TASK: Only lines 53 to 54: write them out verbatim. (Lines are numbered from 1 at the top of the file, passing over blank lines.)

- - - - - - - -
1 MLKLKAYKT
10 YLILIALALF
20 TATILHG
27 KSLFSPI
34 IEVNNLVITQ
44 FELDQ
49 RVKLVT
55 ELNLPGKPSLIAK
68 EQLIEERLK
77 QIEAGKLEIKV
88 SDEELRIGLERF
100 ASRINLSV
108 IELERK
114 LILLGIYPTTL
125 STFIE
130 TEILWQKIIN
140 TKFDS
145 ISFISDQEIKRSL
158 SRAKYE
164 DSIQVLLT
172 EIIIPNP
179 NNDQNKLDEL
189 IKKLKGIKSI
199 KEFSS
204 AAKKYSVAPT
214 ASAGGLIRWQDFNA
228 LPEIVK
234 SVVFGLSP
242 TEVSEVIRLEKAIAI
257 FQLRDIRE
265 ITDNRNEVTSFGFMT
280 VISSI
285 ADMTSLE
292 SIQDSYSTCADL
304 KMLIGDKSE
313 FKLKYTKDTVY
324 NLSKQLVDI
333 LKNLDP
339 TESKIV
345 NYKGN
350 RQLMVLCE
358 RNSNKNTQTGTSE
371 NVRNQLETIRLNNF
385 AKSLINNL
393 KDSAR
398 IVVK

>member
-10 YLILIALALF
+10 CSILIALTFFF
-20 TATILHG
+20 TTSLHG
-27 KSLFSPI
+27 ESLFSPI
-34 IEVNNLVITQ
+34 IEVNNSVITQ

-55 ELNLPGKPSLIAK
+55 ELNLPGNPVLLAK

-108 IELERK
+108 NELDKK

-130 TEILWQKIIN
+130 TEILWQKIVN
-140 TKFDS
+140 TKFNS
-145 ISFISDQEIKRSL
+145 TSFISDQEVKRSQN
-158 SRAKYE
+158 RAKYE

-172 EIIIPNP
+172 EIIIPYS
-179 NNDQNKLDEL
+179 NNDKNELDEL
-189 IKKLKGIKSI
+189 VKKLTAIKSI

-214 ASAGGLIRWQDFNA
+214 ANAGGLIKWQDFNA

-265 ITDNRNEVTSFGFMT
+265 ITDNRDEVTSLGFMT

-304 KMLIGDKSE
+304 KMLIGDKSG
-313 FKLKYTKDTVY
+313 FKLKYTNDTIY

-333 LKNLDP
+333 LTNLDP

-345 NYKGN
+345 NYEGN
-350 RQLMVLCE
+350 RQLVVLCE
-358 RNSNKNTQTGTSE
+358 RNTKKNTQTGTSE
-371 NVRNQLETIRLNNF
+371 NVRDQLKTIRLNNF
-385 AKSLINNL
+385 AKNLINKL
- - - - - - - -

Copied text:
+27 ESLFSPI
-34 IEVNNLVITQ